There is new evidence that bolsters a possible link between e-cigarette use and increased risk of stroke, according to researchers from the University of Colorado Boulder.
Their study conducted in humans showed that circulating endothelial cell-derived microvesicles (tiny, bubble-like particles released into the bloodstream during inflammation) from e-cigarette users have adverse effects on key factors responsible for regulating brain blood flow.
Changes in these factors contribute to the “promotion, development and progression” of ischemic stroke. These strokes are the most common type of stroke and are caused by a blockage cutting off the blood supply to the brain. The study is published in the Journal of Applied Physiology and has been chosen as an APSselect article for August.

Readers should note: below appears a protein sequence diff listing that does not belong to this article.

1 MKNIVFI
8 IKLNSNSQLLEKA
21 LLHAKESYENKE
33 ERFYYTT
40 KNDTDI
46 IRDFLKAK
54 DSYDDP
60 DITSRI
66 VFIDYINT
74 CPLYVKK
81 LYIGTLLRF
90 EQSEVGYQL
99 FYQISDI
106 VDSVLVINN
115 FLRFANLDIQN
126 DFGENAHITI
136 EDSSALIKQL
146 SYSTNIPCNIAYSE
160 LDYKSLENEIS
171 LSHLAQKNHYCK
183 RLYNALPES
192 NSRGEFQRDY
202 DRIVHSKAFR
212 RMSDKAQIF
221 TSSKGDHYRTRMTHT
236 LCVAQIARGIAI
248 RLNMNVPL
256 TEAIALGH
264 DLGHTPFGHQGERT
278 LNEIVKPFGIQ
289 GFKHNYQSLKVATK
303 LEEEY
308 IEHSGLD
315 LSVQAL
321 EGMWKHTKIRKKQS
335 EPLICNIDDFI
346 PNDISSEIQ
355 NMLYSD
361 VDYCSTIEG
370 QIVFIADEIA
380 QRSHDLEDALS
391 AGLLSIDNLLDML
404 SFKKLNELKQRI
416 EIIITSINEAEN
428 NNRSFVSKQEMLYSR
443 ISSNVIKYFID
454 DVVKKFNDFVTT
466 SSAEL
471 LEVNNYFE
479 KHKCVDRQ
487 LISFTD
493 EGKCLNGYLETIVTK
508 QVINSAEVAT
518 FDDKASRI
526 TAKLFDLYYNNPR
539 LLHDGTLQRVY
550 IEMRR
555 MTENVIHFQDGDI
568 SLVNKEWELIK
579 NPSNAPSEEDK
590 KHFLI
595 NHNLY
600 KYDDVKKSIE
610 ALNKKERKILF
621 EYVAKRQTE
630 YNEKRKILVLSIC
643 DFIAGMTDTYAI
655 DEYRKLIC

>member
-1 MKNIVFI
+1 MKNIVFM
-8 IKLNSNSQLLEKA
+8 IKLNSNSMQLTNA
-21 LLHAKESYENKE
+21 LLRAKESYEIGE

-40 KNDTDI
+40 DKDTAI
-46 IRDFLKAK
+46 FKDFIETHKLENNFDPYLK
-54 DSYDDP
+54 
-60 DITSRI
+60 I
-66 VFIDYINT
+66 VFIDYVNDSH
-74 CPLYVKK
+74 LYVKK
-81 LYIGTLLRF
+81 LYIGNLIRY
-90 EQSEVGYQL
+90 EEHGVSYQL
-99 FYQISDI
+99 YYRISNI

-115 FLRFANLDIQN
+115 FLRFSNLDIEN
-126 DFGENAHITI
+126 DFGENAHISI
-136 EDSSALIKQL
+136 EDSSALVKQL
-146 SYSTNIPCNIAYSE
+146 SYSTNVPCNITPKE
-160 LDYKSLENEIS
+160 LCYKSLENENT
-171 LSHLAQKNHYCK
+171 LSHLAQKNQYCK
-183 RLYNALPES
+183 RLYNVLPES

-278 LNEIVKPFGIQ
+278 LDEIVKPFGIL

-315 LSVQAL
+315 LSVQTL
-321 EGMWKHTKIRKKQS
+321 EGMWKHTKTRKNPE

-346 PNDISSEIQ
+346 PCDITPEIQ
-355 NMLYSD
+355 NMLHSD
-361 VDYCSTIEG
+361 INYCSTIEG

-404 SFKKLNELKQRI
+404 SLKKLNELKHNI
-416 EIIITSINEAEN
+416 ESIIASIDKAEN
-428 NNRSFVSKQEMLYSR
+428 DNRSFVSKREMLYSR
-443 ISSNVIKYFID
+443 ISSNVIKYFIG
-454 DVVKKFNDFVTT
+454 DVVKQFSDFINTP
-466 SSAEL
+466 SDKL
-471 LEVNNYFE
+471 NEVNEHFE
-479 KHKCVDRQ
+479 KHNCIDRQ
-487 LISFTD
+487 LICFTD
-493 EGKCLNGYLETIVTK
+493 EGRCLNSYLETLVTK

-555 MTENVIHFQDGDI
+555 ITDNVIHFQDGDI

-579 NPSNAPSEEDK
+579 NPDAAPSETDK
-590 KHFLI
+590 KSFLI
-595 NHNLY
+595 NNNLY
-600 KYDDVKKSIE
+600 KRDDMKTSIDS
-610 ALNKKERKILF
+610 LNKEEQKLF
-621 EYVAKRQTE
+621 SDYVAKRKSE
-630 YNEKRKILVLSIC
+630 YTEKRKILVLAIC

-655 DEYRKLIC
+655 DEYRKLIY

E-cigarette use is associated with a higher occurrence of stroke at a younger age. In this study, researchers examined 27 healthy young adults ages 19–25. The cohort was subdivided into 10 nonsmokers, 10 e-cigarette users and seven tobacco cigarette smokers. Researchers zeroed in on the possible effects of endothelial cell-derived microvesicles isolated from e-cigarette users on central factors associated with the regulation of brain blood flow and increased susceptibility to stroke.
The mechanisms underlying e-cigarette-induced stroke remain unclear. Yet, interest in endothelial cell-derived microvesicles as a cause has intensified. Researchers suspect these microvesicles play a key role in stroke because their release into the bloodstream increases during e-cigarette use.